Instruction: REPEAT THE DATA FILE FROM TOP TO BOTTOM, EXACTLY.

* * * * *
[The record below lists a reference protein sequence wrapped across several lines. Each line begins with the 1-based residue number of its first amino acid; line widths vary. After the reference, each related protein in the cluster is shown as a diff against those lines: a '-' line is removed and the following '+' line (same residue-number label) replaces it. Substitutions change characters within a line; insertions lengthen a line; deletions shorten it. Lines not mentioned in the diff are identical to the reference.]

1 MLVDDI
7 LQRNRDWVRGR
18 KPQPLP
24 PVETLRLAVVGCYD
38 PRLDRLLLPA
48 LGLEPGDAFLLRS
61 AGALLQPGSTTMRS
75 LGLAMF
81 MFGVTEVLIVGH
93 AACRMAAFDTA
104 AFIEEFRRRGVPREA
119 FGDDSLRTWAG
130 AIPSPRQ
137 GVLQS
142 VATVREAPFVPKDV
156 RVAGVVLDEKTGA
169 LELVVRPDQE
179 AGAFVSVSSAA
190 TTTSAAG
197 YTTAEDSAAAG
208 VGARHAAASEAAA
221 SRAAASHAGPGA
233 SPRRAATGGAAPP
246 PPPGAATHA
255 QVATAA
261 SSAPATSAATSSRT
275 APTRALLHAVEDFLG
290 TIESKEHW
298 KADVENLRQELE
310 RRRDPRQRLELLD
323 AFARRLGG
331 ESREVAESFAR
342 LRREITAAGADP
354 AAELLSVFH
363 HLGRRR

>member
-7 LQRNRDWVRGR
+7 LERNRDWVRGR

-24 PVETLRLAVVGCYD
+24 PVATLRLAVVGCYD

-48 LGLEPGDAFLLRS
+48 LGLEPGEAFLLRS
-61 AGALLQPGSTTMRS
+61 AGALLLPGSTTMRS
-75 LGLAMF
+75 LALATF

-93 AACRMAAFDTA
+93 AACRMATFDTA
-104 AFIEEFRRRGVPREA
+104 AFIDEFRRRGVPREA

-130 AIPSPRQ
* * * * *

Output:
[The record below lists a reference protein sequence wrapped across several lines. Each line begins with the 1-based residue number of its first amino acid; line widths vary. After the reference, each related protein in the cluster is shown as a diff against those lines: a '-' line is removed and the following '+' line (same residue-number label) replaces it. Substitutions change characters within a line; insertions lengthen a line; deletions shorten it. Lines not mentioned in the diff are identical to the reference.]

1 MLVDDI
7 LQRNRDWVRGR
18 KPQPLP
24 PVETLRLAVVGCYD
38 PRLDRLLLPA
48 LGLEPGDAFLLRS
61 AGALLQPGSTTMRS
75 LGLAMF
81 MFGVTEVLIVGH
93 AACRMAAFDTA
104 AFIEEFRRRGVPREA
119 FGDDSLRTWAG
130 AIPSPRQ
137 GVLQS
142 VATVREAPFVPKDV
156 RVAGVVLDEKTGA
169 LELVVRPDQE
179 AGAFVSVSSAA
190 TTTSAAG
197 YTTAEDSAAAG
208 VGARHAAASEAAA
221 SRAAASHAGPGA
233 SPRRAATGGAAPP
246 PPPGAATHA
255 QVATAA
261 SSAPATSAATSSRT
275 APTRALLHAVEDFLG
290 TIESKEHW
298 KADVENLRQELE
310 RRRDPRQRLELLD
323 AFARRLGG
331 ESREVAESFAR
342 LRREITAAGADP
354 AAELLSVFH
363 HLGRRR

>member
-7 LQRNRDWVRGR
+7 LERNRDWVRGR

-24 PVETLRLAVVGCYD
+24 PVATLRLAVVGCYD

-48 LGLEPGDAFLLRS
+48 LGLEPGEAFLLRS
-61 AGALLQPGSTTMRS
+61 AGALLLPGSTTMRS
-75 LGLAMF
+75 LALATF

-93 AACRMAAFDTA
+93 AACRMATFDTA
-104 AFIEEFRRRGVPREA
+104 AFIDEFRRRGVPREA

-130 AIPSPRQ